Midmarsh John said...

All the bat boxes I've seen advertised have been natural wood colour. That bat house does look a bit of an eyesore. I shouldn't think bats are worried about the colour, maybe it is to reflect some of the Suns heat?

Lovely head on squirrel photo.

Take care Tricia there's a definite Autumn nip in the air now.

Chris said...

Hi tricia,
Yes i guess it was a rather pleasing day!! I love that squirrel on the path, it is a very nice shot. We occasionally see lapwings in Iceland but very few of them.

holdingmoments said...

Well done on seeing the Crake Tricia. A bit of a rarity. That'd be a lifer for me too.
Does seem a strange colour for the bat house. Maybe it helps in the dark? lol
Sounds like a good day out, apart from the cold.
I'd say that was pretty brave of the Jay; or daft. Can't make up my mind on that one. A sight to see though. :)

John said...

Hi Tricia,

Sorry to hear about your cold....honey and a large scotch help....failing that a bottle of scotch, you may have a hangover but you won't feel your cold ; )

I have not been to the London Wetland Centre for ages, it is a place I used to bird while living in London when it was the four large reservoirs. It is a great place and now I can't wait to go back.

Lovely post

John

avalon said...

Sounds like you had a great day liked the pics of the autumn colours on the tree. Hope you are feeling better today, horrible feeling underpar as you say

Lily said...

Wonderful photos as ever, loved the statue of Peter Scott, I remember him well from TV in my childhood! Maybe someone could paint yoghurt on the bat house and let nature cover it quickly in lichen?

Tricia said...

Hi OC - I like bats too. A couple of years ago, my daughter, grandson and I went on a "bat walk" there. It was great and I was amazed how many there were about! As to the white? I don't know!!

Warren - it certainly helped loads!

Mick - there are a great number of bats there and I don't know where they roost at present.

John - same here - I'm beginning to think the white is purely aesthetic!

Chris - it was rather an appealing squirrel! We get many lapwings in the Winter mostly.

Keith - thanks. I was really amazed when the Jay landed on the same branch!!

John - I think you're right - the hangover would knock out the cold symptoms!

J - Autumn colours are so rich aren't they! And on the mend now I think, thank you :D

Lily thank you. The statue has two swans at his feet but I couldn't get everything in frame!

Excellent idea about the yoghurt!!

ShySongbird said...

OC (and others) asked the question I was going to! I have looked on google and found some interesting articles about the bat house. It is, 'the manifestation of a concept generated by Turner Prize winning artist Jeremy Deller'. It is made from Hemcrete,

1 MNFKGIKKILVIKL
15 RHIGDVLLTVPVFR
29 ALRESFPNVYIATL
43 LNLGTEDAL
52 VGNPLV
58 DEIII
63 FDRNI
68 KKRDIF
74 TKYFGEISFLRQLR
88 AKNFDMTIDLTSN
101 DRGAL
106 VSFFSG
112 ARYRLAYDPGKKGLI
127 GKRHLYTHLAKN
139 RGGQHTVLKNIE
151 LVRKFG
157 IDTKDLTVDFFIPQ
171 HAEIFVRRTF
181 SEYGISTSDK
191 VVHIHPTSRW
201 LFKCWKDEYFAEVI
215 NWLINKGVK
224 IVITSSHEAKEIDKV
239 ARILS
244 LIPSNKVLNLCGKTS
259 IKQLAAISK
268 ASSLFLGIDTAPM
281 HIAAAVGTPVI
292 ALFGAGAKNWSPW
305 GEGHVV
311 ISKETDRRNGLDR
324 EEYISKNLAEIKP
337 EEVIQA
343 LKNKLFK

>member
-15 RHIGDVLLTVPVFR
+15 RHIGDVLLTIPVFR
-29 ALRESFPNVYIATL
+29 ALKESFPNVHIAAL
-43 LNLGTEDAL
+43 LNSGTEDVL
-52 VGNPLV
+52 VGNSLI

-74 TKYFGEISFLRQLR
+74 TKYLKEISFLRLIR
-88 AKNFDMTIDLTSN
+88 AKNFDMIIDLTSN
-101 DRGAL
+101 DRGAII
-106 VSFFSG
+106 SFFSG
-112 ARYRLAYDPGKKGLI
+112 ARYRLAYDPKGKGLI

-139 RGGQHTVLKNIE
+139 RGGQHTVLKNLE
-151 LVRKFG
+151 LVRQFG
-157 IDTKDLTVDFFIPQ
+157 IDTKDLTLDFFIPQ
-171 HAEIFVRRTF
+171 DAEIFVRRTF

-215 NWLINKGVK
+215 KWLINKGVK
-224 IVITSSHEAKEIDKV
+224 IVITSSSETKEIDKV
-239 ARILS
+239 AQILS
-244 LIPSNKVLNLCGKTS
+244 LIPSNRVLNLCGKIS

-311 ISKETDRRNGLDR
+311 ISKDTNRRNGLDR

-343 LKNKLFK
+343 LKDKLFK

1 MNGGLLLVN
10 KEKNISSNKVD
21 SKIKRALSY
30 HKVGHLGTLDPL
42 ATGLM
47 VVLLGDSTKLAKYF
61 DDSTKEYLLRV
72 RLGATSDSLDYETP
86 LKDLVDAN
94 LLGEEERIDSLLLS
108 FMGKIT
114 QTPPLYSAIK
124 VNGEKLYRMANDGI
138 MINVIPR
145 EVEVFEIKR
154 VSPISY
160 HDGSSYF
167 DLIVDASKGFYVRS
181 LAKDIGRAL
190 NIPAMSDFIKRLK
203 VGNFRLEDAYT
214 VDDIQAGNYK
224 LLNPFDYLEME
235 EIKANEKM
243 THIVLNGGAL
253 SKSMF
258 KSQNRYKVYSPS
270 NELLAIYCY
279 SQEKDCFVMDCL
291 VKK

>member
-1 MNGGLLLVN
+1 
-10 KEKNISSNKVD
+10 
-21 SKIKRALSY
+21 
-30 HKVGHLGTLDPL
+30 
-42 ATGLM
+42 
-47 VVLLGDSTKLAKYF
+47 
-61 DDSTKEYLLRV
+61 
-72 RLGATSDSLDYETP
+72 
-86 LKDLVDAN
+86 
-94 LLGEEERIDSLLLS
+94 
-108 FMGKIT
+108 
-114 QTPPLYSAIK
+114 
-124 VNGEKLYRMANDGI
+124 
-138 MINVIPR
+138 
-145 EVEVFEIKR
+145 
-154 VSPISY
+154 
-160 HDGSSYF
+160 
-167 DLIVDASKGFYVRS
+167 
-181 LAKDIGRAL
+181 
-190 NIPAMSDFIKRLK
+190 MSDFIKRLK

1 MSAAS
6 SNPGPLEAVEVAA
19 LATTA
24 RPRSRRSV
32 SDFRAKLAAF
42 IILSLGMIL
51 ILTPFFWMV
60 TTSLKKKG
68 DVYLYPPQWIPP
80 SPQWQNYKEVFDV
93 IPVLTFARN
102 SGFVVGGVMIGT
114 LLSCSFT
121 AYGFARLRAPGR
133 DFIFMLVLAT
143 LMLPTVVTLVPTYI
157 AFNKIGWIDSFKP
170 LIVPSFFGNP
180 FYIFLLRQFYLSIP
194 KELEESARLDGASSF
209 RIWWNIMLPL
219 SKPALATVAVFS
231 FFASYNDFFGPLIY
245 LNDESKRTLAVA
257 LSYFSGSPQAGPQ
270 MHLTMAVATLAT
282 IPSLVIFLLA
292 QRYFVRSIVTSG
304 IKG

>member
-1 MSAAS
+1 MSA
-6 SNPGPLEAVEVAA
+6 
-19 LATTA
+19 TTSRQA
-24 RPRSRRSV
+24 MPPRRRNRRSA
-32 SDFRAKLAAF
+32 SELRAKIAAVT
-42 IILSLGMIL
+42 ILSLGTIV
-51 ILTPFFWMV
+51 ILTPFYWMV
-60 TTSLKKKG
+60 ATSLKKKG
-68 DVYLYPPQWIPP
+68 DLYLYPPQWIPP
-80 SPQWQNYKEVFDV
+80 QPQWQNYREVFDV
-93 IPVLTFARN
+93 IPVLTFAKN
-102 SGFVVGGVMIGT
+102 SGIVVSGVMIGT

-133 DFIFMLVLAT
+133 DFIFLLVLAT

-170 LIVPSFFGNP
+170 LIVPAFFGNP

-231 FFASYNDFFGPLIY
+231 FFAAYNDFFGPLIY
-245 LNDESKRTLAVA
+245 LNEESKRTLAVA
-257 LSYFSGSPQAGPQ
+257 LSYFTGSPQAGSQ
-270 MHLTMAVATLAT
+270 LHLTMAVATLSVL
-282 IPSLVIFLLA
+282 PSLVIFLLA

'... a more sustainable alternative to concrete made from hemp and lime, which is breathable and should be ideal for the bats to roost in. It locks up CO2, partly because of its organic basis, which is helpful in the fight against climate change..'

More information can be found here,

http://www.greenbuildingpress.co.uk/article.php?article_id=294

An interesting post Tricia which led me to some interesting articles.

Well done on the Crake and the lovely photos as always and I do hope you soon feel better :)

Tricia said...

Hi Jan. Yes it is an interesting building and some more info. can be found from the link within my post. It's an unusual construction and seem environmentally friendly as such. It is obviously a "designer" building though in my opinion.

I still don't understand why it had to be white though. It's sticks out far too much over the lagoon. Hey ho!

ShySongbird said...

Hi again Tricia ;) yes the bit I forgot to say was that my first reaction was 'Yuk! it looks like a loo!!' I thought it stuck out like a sore thumb, ah well at least the bats should spot it easily!

ShySongbird said...

So sorry Tricia, (you will be sick of me) I didn't spot your link otherwise I wouldn't have put the link in my comment. You are welcome to scrap my comment if you want to .

Tricia said...

Jan - please don't worry. I could never be sick of you. I did wonder if I'd rather (unintentionally) disguised my link.....the more information the better, as far as I'm concerned.

It's great to learn about matters that are posted and we can never have too much knowledge!

I like your "loo" description.... :D

Janine said...

Perhaps some ivy or some other vines will colonize the bat house and give it a more organic feel. Purple martin boxes here are often white, not sure if its to reflect heat, or to camouflage against droppings from perched birds! Great photos as always, feel better soon!